2021 Saudi Arabian Grand Prix Blog
A week ago, it looked like the Jeddah Corniche Circuit may not be ready at all. They were still bolting in kerbs and sweeping dust from the track on Friday morning before Practice. But come nightfall, and the track looked magnificent. This was an incredible achievement for all involved.
It may have been sparkling under the lights, but make no mistake, Jeddah Corniche Circuit is brutal. The F2 race was suspended after a start line shunt and one got the feeling that something similar might happen during the main event. Nothing could prepare us for what transpired though. The first ever Saudi Arabian GP will live long in the memory as one of the most dramatic events in years. The race was red flagged twice, featured three standing starts, and had an amazing series of clashes between the two title protagonists, Lewis Hamilton & Max Verstappen.
So much happened during this Grand Prix it’s hard to recount everything in a short blog. The key points though are this: Lewis Hamilton won, even though he crashed into the back of the Red Bull at one point during the race. Any other result would have been unjust. Verstappen’s driving was at times questionable, to say the least. The stewards felt the same, handing the Dutchman a total of 15 seconds worth of time penalties for his performance. Crucially though, this was not enough to stop Verstappen from finishing in second place. This was a dream result for neutral fans as it means the two drivers are now level on points going into a final showdown in Abu Dhabi.
How did it all end up like this? Let’s back track to the first major incident of the race, when Mick Schumacher lost control of his Haas and slammed into the barriers at Turn 22. Mercedes looked in control at the time, with Hamilton leading from teammate Valtteri Bottas. The Silver Arrows, sensibly, decided to pit both drivers for fresh tyres under a safety car. Red Bull, equally sensibly, kept Verstappen out as they needed a different race strategy to have any chance of winning. Luck was on Red Bull’s side because shortly afterwards the race was stopped to repair the barriers. The rules allow drivers to change tyres under a red flag and this was a huge boost to Verstappen’s chances.
The first standing restart went Hamilton’s way with his Mercedes quickest off the line, but Verstappen re-passed him by going off the track at the left/right chicane. Lewis had no time to react as the race was immediately stopped again due to two more crashes towards the rear of the field. The most frightening incident of the race occurred here as Nikita Mazepin smashed into the back of George Russell’s slow-moving Williams. Both drivers walked away unscathed, but this could have been nasty.
Things got even more bizarre when the cars returned to the pit lane and fans were played radio commentary of Red Bull negotiating with Michael Masi over what position Max Verstappen should be in for the restart. Eventually the team agreed that he would be third behind Esteban Ocon and Lewis Hamilton. We have never seen this before, but it would seem in such circumstances the race director has special dispensation to find a solution which all parties are happy with, without involving the stewards.
Come the third restart, and this time it was Hamilton who was caught napping. He drifted towards Esteban Ocon in the centre of the track, leaving the door wide open for Verstappen to pass on the inside and lead the race. Hamilton quickly regained his composure and passed Ocon a few moments later to close in on his rival. It was obvious to everyone that the Mercedes was the faster of the two cars and it seemed a matter of when, not if, Lewis would get him.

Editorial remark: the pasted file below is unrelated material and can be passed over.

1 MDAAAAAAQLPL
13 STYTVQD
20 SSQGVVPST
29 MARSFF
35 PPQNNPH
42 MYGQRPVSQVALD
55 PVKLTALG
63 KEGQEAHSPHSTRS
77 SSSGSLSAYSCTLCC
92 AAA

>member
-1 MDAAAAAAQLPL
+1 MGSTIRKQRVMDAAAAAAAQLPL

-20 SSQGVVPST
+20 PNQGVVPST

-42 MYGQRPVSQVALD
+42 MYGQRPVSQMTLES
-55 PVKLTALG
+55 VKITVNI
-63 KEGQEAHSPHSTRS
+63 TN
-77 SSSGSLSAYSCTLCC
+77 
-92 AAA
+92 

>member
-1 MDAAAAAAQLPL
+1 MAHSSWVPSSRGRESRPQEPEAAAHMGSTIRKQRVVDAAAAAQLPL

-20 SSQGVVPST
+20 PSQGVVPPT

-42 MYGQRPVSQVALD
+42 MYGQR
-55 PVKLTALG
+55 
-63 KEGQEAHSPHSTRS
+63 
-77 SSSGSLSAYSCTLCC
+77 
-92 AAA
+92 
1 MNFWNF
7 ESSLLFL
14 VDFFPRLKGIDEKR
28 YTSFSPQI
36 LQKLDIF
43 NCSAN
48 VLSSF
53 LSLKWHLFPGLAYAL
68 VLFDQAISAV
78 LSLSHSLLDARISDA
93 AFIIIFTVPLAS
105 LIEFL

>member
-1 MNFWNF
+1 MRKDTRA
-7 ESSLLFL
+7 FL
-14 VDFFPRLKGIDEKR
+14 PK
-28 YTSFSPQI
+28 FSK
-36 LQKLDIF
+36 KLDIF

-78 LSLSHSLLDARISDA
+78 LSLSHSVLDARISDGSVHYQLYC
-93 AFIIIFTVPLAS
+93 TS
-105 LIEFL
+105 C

Lap 37 was when things really kicked off. Lewis tried to pass Max on the outside of Turn 1 and was just ahead, but the Red Bull driver refused to yield and forced them both off the track. Verstappen emerged still in first place but was told by Michael Masi to hand the position back. It took a while for this to sink in and Verstappen remained in the middle of the track but he did slow down, very abruptly as is happens, causing Hamilton to run into the back of his car and damage the Mercedes front wing in the process.
“He just brake-tested me” shouted Lewis over the radio. For what it’s worth, we agree. This has been the most competitive F1 season in recent memory and it is brilliant to see two drivers so dedicated to their cause, but there comes a point where you can overstep the mark, which is what Max did here.
It takes a special kind of person to be an F1 driver though and even in his post-race interview, Verstappen did not believe he had done anything wrong. He said: “There was definitely a lot of action today, a lot of things happened. I was told to give the position back, so I moved off the racing line and slowed down, Lewis just stayed behind me, I don’t understand why he didn’t pass. I don’t agree with the five-second penalty, but it is what it is and we’ll just move on.”
Move on we will, to Abu Dhabi this coming weekend. Lewis & Max are now tied on 369.5 points each, so we it will be a ‘winner takes all’ showdown at Yas Marina Circuit. We will be in Abu Dhabi from Tuesday, and we can’t wait to see how things pan out.
Paddock Club is officially sold out in Abu Dhabi now, but we still have a limited number of 3-day Club Suite passes available. We also have the last few places in our W Hotel Suite. Plus, we have a small number of rooms available staying at Yas Island hotels. If you’d like to join us at Yas Marina Circuit to see it all happen live, please call us on +44 (0)207 107 1640 or email us at firstname.lastname@example.org.